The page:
Voices from the field: Kristine in Ukraine

Q&A Session with Kristine from Norway, on mission in Ukraine

Q: Ukraine was your first assignment as Remuneration Analyst. Tell us a bit about your experience!

Kristine and MSF Driver in Mariupol, Ukraine

A: As a current office staff for MSF Norway, I am very grateful for the opportunity to go on a Benchmark mission. Ukraine might not be the country that first comes to mind when thinking of going “to the field”, but nonetheless it was a great experience; a chance to see how the projects are set up, learn about the different roles, and experience the interaction between MSF sections. The political and economic context in Ukraine is also interesting, and highly relevant for all of Europe. There is an ongoing conflict, which we hardly hear anything about in the media in Norway. There are frequent violations of the ceasefire, and even if many people have left the area to escape regular shelling and to search for work, thousands remain left behind in areas close to the frontline. Infrastructure, including public transport and access to medical care has been severely affected. The conflict affects the economic situation of the country; even if it has stabilized a bit since the hyperinflation in 2015 (when inflation reached almost 50%!). Cost of living is still high compared to the average salaries in Ukraine. My assignment as a Remuneration Analyst gave me insight to salary levels and working conditions, and at the same time I heard the stories directly from people who had to leave everything behind…

Q: What is your professional background and did you find it helpful for your assignment?

A: Both my education and most of my previous work experience is in the service industry. I have a degree in Business (with a major in Hospitality Management) which to some extent was helpful for the analyses and economic side of my assignment, but what I found most helpful was that I am used to working with people. One of the most important aspects of the benchmark mission is to conduct interviews with organisations and businesses, and I find that if you are able to create some kind of connection and trust while adapting to different situations and personalities, it is easier to obtain the information needed. This is especially important in a country like Ukraine, were corruption is a big problem, and people are often skeptical when it comes to sharing information about salaries and pay structure.

Q: Why were you interested in benchmarking? Why do you think it is important?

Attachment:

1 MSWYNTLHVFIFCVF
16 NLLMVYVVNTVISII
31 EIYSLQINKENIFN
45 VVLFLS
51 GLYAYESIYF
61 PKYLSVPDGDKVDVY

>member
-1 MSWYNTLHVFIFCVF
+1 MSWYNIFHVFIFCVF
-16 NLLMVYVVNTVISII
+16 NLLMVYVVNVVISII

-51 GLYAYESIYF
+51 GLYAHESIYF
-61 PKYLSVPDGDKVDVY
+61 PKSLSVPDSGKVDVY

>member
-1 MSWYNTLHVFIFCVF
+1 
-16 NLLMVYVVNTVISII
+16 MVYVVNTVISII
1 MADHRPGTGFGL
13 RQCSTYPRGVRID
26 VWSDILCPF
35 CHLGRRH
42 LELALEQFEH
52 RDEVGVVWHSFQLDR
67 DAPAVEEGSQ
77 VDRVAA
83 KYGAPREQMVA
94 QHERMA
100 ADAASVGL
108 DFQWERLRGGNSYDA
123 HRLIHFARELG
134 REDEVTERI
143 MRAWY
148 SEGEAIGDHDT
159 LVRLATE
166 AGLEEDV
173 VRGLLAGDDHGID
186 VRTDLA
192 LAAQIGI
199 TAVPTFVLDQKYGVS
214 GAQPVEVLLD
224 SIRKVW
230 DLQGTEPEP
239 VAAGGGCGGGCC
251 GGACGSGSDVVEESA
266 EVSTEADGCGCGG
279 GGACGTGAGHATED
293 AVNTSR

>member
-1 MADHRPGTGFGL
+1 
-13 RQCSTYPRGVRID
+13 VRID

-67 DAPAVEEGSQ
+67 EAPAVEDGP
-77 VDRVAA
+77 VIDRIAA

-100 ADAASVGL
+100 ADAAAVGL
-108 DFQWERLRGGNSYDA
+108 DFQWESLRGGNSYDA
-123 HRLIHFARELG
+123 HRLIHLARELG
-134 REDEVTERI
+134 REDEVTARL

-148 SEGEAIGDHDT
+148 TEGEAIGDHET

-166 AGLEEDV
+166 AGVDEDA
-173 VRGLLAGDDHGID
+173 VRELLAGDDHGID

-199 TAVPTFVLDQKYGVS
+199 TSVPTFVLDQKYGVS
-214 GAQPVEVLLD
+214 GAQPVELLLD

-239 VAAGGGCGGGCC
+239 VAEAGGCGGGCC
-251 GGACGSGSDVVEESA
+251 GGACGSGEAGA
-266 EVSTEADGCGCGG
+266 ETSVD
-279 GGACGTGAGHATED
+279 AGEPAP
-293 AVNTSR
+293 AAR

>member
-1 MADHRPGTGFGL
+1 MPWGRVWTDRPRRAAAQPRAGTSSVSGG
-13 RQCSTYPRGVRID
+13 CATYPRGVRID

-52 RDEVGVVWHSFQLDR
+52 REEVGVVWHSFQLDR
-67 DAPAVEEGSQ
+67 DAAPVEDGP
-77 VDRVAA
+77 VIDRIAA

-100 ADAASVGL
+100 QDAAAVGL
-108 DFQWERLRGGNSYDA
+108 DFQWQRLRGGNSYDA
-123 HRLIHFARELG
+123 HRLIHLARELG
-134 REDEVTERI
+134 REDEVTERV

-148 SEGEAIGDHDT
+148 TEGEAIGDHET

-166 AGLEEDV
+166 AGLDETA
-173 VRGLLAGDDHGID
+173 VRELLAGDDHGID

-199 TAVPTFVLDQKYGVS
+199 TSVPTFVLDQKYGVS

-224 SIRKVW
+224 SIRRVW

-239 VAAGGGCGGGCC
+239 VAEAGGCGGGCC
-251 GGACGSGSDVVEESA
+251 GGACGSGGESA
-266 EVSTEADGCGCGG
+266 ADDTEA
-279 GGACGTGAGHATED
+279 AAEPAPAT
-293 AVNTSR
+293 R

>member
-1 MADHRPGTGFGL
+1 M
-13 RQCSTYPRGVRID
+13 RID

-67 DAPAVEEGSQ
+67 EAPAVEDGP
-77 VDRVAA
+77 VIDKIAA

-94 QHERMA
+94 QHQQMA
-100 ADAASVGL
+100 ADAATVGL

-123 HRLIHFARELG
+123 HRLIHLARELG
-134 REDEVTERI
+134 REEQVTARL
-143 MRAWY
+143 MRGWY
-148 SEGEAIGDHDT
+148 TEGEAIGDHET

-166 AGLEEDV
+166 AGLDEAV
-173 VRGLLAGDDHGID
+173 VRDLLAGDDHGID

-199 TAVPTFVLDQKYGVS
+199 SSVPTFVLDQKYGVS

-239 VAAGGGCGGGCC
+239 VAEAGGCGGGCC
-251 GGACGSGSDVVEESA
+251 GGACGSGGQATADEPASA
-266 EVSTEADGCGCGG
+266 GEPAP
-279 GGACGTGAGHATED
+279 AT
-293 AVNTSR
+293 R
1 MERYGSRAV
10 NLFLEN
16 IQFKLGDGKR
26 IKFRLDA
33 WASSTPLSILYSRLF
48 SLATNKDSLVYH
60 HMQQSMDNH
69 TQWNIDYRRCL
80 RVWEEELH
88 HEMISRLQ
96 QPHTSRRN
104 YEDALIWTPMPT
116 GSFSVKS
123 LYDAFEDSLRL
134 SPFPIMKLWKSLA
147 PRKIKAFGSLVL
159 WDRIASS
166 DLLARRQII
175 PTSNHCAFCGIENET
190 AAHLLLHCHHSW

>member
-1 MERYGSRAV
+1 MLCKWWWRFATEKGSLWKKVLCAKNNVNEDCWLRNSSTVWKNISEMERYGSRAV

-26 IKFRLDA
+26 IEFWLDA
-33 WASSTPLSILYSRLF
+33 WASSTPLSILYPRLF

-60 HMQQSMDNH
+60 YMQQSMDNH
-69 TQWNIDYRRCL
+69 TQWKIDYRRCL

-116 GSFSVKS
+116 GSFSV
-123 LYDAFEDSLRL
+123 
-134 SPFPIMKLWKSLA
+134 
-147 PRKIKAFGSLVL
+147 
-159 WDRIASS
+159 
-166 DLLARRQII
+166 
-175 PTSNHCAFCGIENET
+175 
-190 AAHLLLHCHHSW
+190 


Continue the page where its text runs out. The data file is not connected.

A: Benchmarking is a great opportunity to learn more about the work MSF does in a country, and at the same time learn about how the situation in the country affects the economy, and therefore our staff. Benchmarking is important to make sure we pay our national staff a fair salary, and that we apply allowances and incentives according to market practice. MSF aims to be a responsible employer, and the Benchmark is a tool to make sure that we are.

Q: What was the most unexpected for you during your mission?

A: When being approved for a benchmark mission, I did not know which country I would be sent to. I think the most unexpected was to end up in Kiev – a European big-city, living a “normal life”; going to the office, living in a nice apartment, going to the gym, concerts and restaurant…

Q: Did you have a favourite experience?

A: Visiting the projects. MSF had 2 operational projects when I was there; one running mobile clinics along the frontline in the Eastern parts of Ukraine, and a treatment center for Hepatitis C in the city of Mykolaiv, in southern Ukraine. (In 2018 MSF will also open a Tuberculosis project in Zhytomyr, west of the capital Kiev.)

Q: What sets working for MSF apart from other employers?

A: The commitment of the MSF staff. I have always respected the work of MSF, and I am very happy and proud to be a part of it.

Q: Which advice would you give a new benchmarker before they start their first assignment?

A: Be prepared to work on your own, but don’t be shy! Make sure you get the help you need from coordination in the country, and remember that the coordinators back in Norway are there to help you when you get stuck.
As there were hardly no security restrictions in Kiev, I often travelled by Uber from meeting to meeting – and not knowing the language, trying to look up addresses I didn’t understand, often put me in situations where I felt a bit lost (and cold!:))… but with a bit of sign language, the help of nice people, and by being a bit perseverant – it all worked out in the end

Warming up over coffee in an old bus

Q: Which item would you always bring on a mission?

A: A picture of my hometown, Geiranger. Many people associate Norway with mountains and fjords, and showing them a picture of my beautiful hometown can be a nice icebreaker when trying to connect with new people.

Q: To which country would you like to go on mission and why?

A: Since Kiev is quite a stable mission, I would like to experience an emergency mission. Bangladesh would be high on my list, especially as I have travelled in Myanmar earlier. Hearing about the targeted violence of the Rohingyas, and reading the stories shared by survivors in Bangladesh, really makes me want to contribute.

Stark contrast to Ukraine: Kutupalong refugee camp in Bangladesh (photo courtesy of Sjoerd de Groot)